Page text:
Appellate courts routinely rule that failure to recuse and imposition of sanctions for making motions to recuse is not "abuse of discretion".  Appellate courts also routinely rule that failure to make a motion to recuse (even for fear of these "discretionary" sanctions) is a waiver of a right to raise issues of judicial bias.

The "discretion" not to recuse and to sanction for motions to recuse is given by the courts to themselves because courts presume upon themselves integrity - even while giving themselves absolute judicial immunity for malicious and corrupt acts on the bench.  

Of course, to a reasonable person all of that is nonsense and corruption, but try saying that in the court pleadings - you will be sanctioned thousands of dollars and, if you are an attorney, you may end up without your law license, since in America the very same government misconduct of which lawyers are supposed to challenge on behalf of their clients is regulating the lawyers' licenses and livelihoods.

Such control by the government of independence of court representatives has been pronounced a human rights violation and undemocratic in such parts of the world as Iran, but remains in full force in the United States of America.

Because of the "rules of discretion", the rule requiring that judges step down from cases because of "appearance of impropriety" is interpreted so broadly that nothing at all, no glaring conflict of interest, can be or is considered improper for a judge to preside over a case.

Cases interpreting "appearance of impropriety" are read like a combination of George Orwell's "1984" and the Diagnostic Manual of Mental Health Disorders.  In other words, they are simply crazy for a normal person to read.  What a reasonable person clearly would see as an appearance of impropriety, judges, after no less than "consulting their own conscience", consider proper - and consider it proper to punish the challenger who raised the issue of impropriety in the first place, and appellate courts do not see anything wrong in that, and affirm, cutting off any possibility for people for further effective legal remedies for the clear wrongs dealt to them by the government, through a member of its judicial branch.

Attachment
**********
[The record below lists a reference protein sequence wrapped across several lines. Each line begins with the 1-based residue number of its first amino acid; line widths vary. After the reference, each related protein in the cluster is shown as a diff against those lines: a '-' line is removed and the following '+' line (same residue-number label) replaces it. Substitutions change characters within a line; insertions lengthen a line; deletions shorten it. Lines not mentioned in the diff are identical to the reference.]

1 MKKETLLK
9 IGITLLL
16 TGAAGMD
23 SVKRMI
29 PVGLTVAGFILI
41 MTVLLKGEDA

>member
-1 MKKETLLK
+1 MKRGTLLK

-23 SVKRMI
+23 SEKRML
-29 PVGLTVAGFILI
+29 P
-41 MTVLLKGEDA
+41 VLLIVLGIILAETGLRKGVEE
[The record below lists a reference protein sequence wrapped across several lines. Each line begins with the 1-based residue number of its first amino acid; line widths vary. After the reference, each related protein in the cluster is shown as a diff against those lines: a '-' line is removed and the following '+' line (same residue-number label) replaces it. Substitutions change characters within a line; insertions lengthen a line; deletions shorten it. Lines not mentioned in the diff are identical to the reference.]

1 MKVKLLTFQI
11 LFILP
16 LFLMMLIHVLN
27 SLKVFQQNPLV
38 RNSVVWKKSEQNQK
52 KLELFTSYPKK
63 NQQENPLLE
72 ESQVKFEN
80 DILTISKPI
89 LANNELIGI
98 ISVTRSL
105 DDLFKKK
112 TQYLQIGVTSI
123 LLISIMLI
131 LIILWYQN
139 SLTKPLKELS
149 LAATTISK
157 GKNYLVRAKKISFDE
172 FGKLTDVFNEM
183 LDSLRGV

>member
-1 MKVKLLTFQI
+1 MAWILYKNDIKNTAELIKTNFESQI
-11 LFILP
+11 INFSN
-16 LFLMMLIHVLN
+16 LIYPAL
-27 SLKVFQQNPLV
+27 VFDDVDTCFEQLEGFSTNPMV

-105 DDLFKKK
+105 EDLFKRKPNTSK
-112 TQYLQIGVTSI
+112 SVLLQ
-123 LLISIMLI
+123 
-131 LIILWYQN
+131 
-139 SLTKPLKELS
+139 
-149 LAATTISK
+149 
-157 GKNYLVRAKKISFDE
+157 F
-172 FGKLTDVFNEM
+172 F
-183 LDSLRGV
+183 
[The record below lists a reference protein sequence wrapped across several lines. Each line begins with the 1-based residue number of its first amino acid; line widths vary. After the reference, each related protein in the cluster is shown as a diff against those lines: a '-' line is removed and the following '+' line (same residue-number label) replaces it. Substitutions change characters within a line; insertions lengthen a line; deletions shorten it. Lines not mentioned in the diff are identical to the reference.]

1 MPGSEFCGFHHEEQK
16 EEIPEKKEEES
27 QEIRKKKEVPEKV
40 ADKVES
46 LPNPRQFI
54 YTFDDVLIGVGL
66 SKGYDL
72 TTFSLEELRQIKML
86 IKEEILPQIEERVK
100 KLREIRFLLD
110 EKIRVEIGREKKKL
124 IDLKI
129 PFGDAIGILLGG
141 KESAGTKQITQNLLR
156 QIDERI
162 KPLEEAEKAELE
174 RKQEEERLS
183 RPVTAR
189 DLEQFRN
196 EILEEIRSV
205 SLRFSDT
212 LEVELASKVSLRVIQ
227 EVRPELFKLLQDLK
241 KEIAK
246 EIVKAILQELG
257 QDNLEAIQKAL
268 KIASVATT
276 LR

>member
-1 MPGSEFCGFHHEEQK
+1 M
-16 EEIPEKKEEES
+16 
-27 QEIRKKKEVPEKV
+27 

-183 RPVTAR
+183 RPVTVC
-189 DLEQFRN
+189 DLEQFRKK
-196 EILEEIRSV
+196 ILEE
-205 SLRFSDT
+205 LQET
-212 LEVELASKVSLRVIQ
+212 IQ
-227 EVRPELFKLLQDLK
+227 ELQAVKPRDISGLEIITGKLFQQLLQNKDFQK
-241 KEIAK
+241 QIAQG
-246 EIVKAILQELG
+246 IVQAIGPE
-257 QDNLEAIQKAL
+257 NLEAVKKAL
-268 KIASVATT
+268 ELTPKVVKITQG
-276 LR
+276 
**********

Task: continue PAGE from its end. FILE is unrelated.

What I suggest is that rules allowing judges' "discretion" to recuse or not to recuse, or to punish for anything at all, including motions to recuse, should be legislatively abolished, judges should be legislatively prohibited to impose sanctions for making motions to recuse, and judicial immunity (illegal and unconstitutional that it is) should be at the very least legislatively stripped from the judges for imposing sanctions when a motion to recuse is made, allowing victims of such sanctions to sue the judge for that particular retaliation.

That would be at least the first good step forward to prevent chilling litigants from raising legitimate issues in litigation and protecting their legitimate rights.